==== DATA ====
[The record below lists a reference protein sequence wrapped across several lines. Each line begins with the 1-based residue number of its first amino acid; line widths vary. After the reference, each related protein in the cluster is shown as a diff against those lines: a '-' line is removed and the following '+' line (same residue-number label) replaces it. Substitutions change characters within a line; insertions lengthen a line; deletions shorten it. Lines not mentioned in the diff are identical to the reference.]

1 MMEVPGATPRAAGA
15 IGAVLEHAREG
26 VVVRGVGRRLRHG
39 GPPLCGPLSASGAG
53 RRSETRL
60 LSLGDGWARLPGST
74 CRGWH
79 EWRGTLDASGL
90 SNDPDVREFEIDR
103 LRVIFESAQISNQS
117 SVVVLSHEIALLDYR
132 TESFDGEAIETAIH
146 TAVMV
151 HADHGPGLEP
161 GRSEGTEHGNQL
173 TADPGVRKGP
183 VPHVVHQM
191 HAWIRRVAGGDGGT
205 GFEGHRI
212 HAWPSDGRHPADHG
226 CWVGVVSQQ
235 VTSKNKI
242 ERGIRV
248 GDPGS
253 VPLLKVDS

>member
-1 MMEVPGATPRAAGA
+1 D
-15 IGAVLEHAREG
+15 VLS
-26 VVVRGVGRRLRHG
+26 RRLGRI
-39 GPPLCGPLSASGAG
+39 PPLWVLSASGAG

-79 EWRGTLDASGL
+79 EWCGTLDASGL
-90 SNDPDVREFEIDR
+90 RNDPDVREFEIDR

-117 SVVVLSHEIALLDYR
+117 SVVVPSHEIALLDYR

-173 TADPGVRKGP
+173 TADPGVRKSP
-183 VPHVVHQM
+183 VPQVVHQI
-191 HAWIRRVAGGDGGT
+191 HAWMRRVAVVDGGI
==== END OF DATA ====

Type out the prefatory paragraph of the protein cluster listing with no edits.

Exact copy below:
[The record below lists a reference protein sequence wrapped across several lines. Each line begins with the 1-based residue number of its first amino acid; line widths vary. After the reference, each related protein in the cluster is shown as a diff against those lines: a '-' line is removed and the following '+' line (same residue-number label) replaces it. Substitutions change characters within a line; insertions lengthen a line; deletions shorten it. Lines not mentioned in the diff are identical to the reference.]